Maggio Giugno 2021

Frailty score before admission as risk factor for mortality of renal patients during the first wave of the COVID pandemic in London


Background: Frailty is a known predictor of mortality and poor outcomes during hospital admission. In this large renal retrospective cohort study, we investigated whether frailer COVID-19 positive renal patients had worse outcomes.

Design: All SARS-Cov-2 positive renal patients aged ≥18 years who presented to the emergency department at the Royal Free Hospital or at the satellite dialysis centres from 10th of March until the 10th of May 2020, with recent data on frailty, were included. The follow up was until 26th of May 2020. Age, gender, ethnicity, body mass index, chronic kidney disease stage, modality of renal replacement therapy, co-morbidities, Rockwood clinical frailty score (CFS), C reactive protein and the neutrophil-to-lymphocyte count were collected at presentation. The primary outcome was the overall mortality rate following COVID-19 diagnosis. Secondary outcomes included the need for hospital admission.

Results: A total of 200 renal patients were SARS-Cov-2 positive. In the 174 patients who had a CFS recorded, the age was 65.4 years ± 15.8 (mean ± SD) and 57,5% were male. At the end of follow up, 26% had died. Frail patients (CFS 5-7) were more than three times more likely to die compared to less frail patients (CFS of 1-4) (odds ratio (OR) 3.3, 95% confidence interval (CI) 1.0-10.6). 118 patients (68%) required admission, but there was no difference in hospital admission rates for frail vs non-frail patients (OR 0.6, CI 0.3-1.7).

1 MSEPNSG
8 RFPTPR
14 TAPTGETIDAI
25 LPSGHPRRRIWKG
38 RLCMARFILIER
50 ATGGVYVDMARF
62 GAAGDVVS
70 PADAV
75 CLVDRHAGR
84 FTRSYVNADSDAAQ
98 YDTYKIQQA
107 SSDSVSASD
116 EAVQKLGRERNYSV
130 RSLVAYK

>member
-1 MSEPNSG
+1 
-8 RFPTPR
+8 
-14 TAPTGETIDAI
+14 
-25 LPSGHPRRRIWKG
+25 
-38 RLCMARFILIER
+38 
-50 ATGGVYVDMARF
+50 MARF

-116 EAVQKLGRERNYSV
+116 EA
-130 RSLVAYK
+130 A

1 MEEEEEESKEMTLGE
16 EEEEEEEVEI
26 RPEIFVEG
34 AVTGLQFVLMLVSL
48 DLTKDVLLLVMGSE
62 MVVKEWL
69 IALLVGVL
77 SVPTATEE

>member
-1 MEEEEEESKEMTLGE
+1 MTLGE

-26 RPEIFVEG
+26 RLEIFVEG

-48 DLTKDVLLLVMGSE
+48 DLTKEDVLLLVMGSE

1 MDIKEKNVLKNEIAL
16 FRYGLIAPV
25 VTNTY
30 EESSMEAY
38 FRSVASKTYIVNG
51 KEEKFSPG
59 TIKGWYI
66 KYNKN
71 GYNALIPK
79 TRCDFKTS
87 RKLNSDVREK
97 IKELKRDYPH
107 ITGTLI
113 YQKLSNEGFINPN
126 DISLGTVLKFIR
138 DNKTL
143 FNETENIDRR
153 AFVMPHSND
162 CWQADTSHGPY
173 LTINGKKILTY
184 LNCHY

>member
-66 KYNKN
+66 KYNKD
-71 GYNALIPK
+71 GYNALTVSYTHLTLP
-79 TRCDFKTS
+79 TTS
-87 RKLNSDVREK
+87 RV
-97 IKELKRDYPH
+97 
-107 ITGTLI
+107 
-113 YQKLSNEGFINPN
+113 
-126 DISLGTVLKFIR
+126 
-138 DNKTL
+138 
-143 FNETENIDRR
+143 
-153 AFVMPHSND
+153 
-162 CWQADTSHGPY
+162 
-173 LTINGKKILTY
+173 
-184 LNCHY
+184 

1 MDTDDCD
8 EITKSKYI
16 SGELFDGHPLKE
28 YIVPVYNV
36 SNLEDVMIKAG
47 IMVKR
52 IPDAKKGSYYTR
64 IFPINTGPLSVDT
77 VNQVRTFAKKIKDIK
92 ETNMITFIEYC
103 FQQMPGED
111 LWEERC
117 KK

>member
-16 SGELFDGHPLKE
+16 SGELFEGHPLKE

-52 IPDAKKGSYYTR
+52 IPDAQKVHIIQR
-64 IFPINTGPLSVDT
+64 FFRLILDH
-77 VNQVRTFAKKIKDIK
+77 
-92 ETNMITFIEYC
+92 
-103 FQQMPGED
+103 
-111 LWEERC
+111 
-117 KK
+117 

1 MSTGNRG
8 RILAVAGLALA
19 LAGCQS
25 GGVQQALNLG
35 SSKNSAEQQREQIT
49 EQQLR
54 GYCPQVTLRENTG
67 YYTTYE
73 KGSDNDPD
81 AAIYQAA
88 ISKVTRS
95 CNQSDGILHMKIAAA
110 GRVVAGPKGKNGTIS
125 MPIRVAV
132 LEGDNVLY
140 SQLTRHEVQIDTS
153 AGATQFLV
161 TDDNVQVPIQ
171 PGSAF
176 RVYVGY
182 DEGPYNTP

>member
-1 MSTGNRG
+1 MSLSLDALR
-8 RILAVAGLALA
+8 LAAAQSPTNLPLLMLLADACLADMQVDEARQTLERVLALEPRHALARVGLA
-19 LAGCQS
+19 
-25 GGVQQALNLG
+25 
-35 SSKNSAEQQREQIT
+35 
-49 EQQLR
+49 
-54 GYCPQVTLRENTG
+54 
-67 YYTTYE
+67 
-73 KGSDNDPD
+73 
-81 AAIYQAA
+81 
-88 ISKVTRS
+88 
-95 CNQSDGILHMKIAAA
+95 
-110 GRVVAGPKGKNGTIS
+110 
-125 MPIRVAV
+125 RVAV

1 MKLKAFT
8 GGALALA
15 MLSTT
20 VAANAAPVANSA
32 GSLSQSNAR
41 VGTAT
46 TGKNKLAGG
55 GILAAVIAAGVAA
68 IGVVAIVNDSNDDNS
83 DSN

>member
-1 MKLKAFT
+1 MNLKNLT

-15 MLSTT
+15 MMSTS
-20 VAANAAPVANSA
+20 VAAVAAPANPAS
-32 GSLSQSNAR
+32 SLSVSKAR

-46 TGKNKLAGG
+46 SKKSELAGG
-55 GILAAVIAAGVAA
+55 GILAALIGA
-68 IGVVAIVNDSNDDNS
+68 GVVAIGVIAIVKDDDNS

Conclusions: Frailty is a better predictor of mortality than age and co-morbidities in COVID-19 positive renal patients.

Keywords: frailty, renal patients, SARS-Cov-2

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Frailty is defined as a biologic syndrome of decreased reserve and resistance to stressors, resulting from cumulative declines across multiple physiologic systems and causing vulnerability to adverse outcomes [1].

In a recent systematic review of 32 articles (36,076 participants) the prevalence of frailty ranged from 7% in chronic kidney disease (CKD) stages 1-4 up to 73% in patients on haemodialysis and was associated with increased risk of mortality and hospitalisation [2].

Frailty is not only a challenge for the elderly on renal replacement therapy (RRT). In a prospective cohort of 146 haemodialysis patients, 56.2% were younger than 65 years and 35% were frail, described as a combination of weight loss, weakness, exhaustion and slowed walking speed. In the whole cohort, frailty was associated with a higher risk of death, 2.60-fold (95% CI: 1.04-6.49, P=0.041), and a higher chance of hospitalisation [3]. Clinical frailty scale (CFS) is a clinical scale ranging from one (very fit) up to nine (terminally ill) [4].

In the National Institute for Health and Care Excellence (NICE) guideline for COVID-19 positive patients, the use of CFS is recommended to guide the decision-making process on whether to admit a patient to the intensive care unit or not [5]. According to this guideline, frailty score was associated with in-hospital mortality in a retrospective cohort of 1564 patients [6].

The CFS has been recorded since 2016 for the renal patients at the Royal Free Hospital, so frailty data were available for most patients admitted with COVID-19 infection. The aim of this study was to determine whether preexisting frailty was a risk factor for hospital admissions and mortality in renal patients in the first wave of the COVID pandemic.


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